By Hannah Elliott, Los Angeles
The 2021 Mercedes-Benz S-Class comes with enough infotainment to entertain the most tech-obsessed passengers.
Its OLED touchscreens span the dashboard like a pixelated surfboard, its heads-up camera is displayed in big-screen augmented reality, its on-board wellness systems surpass the serenity levels of several local spas I’ve visited here in Los Angeles—all factors in why it ranks as the best car I drove in 2021.
But many people who buy Mercedes’ $110,000 technological wonder won’t fully tap into the car’s advanced capabilities.
Fewer than half of those who bought new cars this year will use all of the advanced technologies available in them during the first three months of driving it, according to J.D. Power’s 2021 Tech Experience Index. More than 60% will never use them, the index predicts.
“New-vehicle prices are at an all-time high, partly as a result of an increased level of content,” Kristin Kolodge, J.D. Power’s executive director of human machine interface, said in the report.
“This is fine if owners are getting value for their money, but some features seem like a waste to many owners.”
Progress is healthy and vital for the auto industry. This year has been full of it.
And new research shows it’s safer to use such new things as voice-activated technologies than touchscreens, which can distract drivers.
But some consumers, it seems, are not quite as excited as automakers hoped about the more intrusive safety technologies, mega-sized infotainment screens, auto-dimming mirrors, branded puddle lamps, haptic-feedback touchscreens, progressive driving assistants, and AI systems these new cars offer.
In 2021, I reviewed dozens of new cars. Here are the most annoying technologies I found in them.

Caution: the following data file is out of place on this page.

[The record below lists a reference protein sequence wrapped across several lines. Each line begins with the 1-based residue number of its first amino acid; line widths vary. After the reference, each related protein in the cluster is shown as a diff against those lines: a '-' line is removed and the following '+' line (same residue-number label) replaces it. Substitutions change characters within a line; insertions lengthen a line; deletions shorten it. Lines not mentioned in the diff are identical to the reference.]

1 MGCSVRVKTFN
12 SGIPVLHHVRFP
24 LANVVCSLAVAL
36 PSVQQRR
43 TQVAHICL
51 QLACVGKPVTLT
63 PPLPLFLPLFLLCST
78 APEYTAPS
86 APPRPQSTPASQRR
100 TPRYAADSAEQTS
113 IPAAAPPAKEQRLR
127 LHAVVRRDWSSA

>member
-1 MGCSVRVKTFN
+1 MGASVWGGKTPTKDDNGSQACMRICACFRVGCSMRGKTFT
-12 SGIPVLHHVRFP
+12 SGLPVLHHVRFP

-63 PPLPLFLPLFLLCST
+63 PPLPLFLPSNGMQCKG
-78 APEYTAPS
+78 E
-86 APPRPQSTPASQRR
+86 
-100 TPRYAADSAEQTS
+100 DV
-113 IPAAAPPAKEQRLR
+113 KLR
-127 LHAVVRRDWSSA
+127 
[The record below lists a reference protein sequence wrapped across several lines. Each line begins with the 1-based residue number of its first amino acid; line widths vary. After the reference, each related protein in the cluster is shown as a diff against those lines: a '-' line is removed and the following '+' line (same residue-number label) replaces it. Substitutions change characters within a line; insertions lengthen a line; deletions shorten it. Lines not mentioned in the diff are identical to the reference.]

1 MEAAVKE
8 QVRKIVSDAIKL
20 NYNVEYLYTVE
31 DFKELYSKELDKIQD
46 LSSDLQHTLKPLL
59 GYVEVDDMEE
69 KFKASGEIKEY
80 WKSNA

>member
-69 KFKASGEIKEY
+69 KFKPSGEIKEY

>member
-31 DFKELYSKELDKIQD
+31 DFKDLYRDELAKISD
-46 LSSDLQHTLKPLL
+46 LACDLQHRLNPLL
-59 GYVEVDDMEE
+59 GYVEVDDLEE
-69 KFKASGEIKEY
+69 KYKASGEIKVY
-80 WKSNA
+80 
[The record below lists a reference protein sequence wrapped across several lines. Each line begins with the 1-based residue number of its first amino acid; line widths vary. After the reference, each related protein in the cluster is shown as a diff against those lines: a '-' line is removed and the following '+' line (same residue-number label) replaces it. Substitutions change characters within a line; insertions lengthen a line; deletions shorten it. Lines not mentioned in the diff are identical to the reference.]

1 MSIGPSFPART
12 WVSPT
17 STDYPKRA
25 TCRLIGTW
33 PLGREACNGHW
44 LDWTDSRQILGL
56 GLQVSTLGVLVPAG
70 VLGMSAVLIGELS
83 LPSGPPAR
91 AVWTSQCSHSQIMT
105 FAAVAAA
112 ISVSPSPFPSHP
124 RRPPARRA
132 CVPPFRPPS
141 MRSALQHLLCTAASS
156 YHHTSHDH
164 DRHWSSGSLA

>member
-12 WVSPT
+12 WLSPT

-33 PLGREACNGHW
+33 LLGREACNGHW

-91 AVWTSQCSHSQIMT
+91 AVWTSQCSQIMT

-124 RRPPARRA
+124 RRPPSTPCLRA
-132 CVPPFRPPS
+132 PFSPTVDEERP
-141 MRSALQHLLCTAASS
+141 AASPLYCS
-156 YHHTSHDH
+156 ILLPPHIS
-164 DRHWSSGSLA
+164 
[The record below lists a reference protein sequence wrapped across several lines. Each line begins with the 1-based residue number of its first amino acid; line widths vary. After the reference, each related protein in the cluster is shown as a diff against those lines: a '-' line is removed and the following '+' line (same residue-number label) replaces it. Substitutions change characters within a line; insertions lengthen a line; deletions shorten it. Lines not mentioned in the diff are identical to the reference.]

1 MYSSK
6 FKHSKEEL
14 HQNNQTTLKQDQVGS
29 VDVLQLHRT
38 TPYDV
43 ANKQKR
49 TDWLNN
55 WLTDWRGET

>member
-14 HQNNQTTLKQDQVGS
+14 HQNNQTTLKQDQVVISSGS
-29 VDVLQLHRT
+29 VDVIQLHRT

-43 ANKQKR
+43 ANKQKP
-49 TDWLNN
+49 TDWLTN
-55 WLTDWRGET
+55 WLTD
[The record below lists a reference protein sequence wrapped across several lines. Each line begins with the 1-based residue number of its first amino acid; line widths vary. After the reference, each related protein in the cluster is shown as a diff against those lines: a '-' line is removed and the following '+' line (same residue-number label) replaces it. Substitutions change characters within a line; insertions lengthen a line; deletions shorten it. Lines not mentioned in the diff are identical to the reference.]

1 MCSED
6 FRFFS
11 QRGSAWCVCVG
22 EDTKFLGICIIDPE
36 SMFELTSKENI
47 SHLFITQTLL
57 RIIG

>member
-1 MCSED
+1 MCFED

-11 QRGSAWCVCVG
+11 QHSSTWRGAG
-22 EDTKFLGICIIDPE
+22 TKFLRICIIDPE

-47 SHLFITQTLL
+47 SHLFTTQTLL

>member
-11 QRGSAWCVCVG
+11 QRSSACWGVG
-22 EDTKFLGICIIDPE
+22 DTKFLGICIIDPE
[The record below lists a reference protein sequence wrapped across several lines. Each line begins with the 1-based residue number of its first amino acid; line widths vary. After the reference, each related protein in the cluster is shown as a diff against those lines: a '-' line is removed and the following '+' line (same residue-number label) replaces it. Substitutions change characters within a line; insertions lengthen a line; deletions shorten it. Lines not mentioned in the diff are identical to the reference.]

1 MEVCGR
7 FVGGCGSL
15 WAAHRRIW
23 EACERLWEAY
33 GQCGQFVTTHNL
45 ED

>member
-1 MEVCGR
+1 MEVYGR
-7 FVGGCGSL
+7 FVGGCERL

Everyone who has driven a sports car as it is meant to be driven—quickly, efficiently, smoothly, thrillingly—will be able to commiserate with this one: momentary resistance from the steering wheel when you try to make a last-minute lane change.
The stay-in-lane safety tech can feel discombobulating at best, distracting at worst. I have felt my heart jump more than a few times when trying to change lanes quickly and, for an instant, the steering wheel won’t comply.
General Motors’ Cadillac Escalade, Infiniti’s QX 55, and Mercedes-Benz’s AMG GT 63 S all offer lane-change assist programs, but nanny systems meant as crash avoidance often prove more annoying than helpful.
(It helps to, uh, use your indicators, which often disengage the system for the duration of the lane change.)
Some of us like to talk with our hands. Some of us really talk with them when we care a lot about what we’re talking about. This is an issue in such cars as BMW’s iX SUV and i4 sedan, which offer the gesture control feature.
I’ll be driving along, innocently making a point—and unwittingly turning up the volume on the radio. Nope! Wrong move.
How many times have you been in the middle of conversing with a friend in the passenger seat and the car interrupts?
“I couldn’t quite understand; can you repeat that?” I wasn’t talking to the car in the first place! Enough said.
Then there’s the other side of this: When you want the car to do something and verbally instruct it, but it doesn’t “hear” you correctly: “Call Aunt Barb” becomes “Calling Anthony” Ugh!
This is nothing new. Automakers from Mazda and Ford to Genesis with its GV80—and Aston Martin, in the new DBX—have been offering it. And they’re getting close: Speech-recognition technologies are becoming de rigueur, even allowing speech-activated web browsing and app use.
But they have yet to get it to operate at the levels we know and trust in Android phones or iPhones.
This is less a gripe about technology and more one regarding design: those pillbox-sized shifters that Audi and Porsche have respectively taken to installing in such cars as the eTron GT and Taycan. (It stands to reason that these brands are doing it because they are both owned by Volkswagen AG.) They look ridiculous.
More important, they require an extra step to put the car in park when you wish to exit, since you must push the P button to stop the car from potentially rolling in the default Neutral setting.
It was one thing to take away the manual transmission and gear shifts; did the engineers have to add insult to injury with these barely there shifters, too?
The simple technology that fully opens or closes a car window with one touch of a button can annoy, just like that mosquito that won’t quit buzzing in your ear.
If you leave your finger on the button an instant too long, rather than set your window half-open or cracked just at the top, you’ve sent it barreling down to wide open or fully up to completely closed.
Lots of luxury cars offer this vexing prospect—even the excellent Mercedes-Benz EQS.